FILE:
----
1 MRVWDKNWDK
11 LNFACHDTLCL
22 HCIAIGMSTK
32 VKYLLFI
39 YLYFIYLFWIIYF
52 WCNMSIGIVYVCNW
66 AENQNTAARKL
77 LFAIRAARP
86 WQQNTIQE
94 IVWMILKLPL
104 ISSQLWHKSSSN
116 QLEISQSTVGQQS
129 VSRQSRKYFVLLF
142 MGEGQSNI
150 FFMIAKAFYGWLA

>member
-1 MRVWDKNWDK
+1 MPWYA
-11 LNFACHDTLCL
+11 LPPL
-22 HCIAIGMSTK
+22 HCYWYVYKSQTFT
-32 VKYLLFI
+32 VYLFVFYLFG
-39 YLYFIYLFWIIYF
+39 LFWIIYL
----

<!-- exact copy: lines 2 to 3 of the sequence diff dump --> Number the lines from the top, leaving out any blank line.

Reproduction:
11 LNFACHDTLCL
22 HCIAIGMSTK